Examination of the test data reveals significant reductions in the coefficient of friction with as stated supra some of the borated derivatives being more effective at lower concentrations than the non-borated ethoxylated amides. The use of low concentrations of these friction-modifying additives in accordance herewith also improves the fuel economy characteristics of engines treated with lubricants containing same. The non-metallic compositions described in this development are not only useful at low concentrations but also do not contain any potentially undesirable phosphorus, sulfur or metallic salts; the amides and the borated derivatives are non-corrosive to copper. The ethoxylated amides as stated hereinabove are readily available commercially and/or are also readily synthesized, if necessary. The use of the highly effective fuel efficient additives of the present invention is a great potential aid in efforts to reduce fuel dependency on sources outside the borders of the United States.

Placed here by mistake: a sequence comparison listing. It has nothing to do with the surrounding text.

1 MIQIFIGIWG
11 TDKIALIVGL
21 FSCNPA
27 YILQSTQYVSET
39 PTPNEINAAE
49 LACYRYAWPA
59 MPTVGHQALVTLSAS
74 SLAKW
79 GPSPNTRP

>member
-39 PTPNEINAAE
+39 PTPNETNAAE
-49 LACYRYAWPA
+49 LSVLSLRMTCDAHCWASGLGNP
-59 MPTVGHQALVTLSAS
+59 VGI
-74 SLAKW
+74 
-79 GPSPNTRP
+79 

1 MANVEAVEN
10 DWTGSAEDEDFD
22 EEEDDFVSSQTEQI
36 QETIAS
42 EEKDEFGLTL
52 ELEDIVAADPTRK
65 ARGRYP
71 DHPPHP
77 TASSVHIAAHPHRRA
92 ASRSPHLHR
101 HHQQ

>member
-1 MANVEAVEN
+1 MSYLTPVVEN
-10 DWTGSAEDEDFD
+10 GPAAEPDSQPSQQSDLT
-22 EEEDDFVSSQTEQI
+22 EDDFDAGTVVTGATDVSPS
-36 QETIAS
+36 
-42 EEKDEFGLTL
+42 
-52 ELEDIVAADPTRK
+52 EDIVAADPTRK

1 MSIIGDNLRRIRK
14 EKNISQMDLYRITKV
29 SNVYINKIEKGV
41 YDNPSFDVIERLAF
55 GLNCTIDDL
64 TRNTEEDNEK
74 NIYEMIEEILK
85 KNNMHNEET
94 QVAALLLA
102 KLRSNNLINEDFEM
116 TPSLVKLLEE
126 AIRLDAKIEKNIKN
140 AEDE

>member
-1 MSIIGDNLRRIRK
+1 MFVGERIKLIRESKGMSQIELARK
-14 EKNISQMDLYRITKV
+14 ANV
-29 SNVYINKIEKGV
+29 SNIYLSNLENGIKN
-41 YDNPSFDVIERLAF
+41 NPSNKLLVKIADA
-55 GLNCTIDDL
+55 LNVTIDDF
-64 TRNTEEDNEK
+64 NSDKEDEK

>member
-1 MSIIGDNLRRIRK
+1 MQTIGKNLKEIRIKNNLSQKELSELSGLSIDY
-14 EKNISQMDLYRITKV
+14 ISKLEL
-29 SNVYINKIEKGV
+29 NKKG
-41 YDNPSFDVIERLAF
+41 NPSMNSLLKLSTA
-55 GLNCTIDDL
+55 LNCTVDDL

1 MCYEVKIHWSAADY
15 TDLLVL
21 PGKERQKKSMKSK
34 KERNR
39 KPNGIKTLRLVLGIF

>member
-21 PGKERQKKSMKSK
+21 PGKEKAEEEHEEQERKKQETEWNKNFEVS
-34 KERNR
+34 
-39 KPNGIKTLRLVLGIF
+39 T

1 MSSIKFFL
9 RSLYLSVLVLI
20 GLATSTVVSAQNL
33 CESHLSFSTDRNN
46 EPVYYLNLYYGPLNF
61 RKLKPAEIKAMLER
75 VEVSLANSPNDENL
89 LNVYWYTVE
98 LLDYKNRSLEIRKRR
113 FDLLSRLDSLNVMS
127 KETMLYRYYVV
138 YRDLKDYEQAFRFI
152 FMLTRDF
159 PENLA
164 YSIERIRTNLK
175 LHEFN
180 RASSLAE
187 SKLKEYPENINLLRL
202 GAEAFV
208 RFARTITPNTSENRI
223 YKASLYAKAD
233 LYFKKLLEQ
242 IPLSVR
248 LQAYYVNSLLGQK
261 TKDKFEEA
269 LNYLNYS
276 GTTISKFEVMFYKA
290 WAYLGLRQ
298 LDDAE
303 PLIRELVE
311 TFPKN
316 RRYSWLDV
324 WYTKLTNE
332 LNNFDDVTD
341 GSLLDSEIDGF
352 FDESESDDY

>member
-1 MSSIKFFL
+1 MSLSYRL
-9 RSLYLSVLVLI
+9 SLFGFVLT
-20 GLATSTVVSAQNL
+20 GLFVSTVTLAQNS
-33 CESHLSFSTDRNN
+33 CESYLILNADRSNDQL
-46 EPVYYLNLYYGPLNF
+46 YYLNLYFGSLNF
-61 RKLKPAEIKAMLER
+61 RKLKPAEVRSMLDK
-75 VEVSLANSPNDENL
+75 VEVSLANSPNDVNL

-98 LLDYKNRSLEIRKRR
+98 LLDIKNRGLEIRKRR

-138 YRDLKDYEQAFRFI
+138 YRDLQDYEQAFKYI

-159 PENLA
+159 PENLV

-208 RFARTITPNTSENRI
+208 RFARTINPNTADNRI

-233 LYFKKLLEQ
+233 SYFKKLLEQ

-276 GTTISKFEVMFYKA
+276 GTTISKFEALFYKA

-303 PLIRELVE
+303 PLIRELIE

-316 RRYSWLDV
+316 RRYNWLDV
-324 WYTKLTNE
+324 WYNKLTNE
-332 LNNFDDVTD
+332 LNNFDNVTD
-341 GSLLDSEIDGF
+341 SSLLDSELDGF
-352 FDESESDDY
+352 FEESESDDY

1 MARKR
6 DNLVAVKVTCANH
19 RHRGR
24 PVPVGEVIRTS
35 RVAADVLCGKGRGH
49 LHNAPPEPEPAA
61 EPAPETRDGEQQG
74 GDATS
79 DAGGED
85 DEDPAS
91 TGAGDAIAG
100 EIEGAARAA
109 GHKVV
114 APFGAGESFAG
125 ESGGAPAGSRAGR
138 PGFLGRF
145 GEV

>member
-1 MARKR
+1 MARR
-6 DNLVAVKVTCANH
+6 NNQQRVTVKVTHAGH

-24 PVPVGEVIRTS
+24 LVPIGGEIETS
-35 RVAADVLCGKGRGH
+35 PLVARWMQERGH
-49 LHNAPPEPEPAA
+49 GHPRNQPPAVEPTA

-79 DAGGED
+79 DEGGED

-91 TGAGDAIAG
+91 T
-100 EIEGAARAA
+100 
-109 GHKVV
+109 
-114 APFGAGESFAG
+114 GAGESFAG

While this invention has been described with reference to preferred embodiments, it will be understood by those skilled in the art, that departure therefrom can be readily made and is within the scope of the specification.

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Clasificaciones
Clasificación de EE.UU.508/194
Clasificación internacionalC10M133/16
Clasificación cooperativaC10M2227/061, C10M133/16, C10M2215/082, C10M2215/042, C10N2250/10, C10M2215/08, C10M2215/28
Clasificación europeaC10M133/16
Eventos legales
FechaCódigoEventoDescripción
22 Jun 1981ASAssignment
Owner name: MOBIL OIL CORPORATION, A CORP. OF N.Y.
Free format text: ASSIGNMENT OF ASSIGNORS INTEREST.;ASSIGNOR:HORODYSKY, ANDREW G.;REEL/FRAME:003896/0982
Effective date: 19810617
11 Oct 1983CCCertificate of correction
7 Jul 1986FPAYFee payment
Year of fee payment: 4
13 Ago 1990FPAYFee payment
Year of fee payment: 8
15 Ago 1994FPAYFee payment
Year of fee payment: 12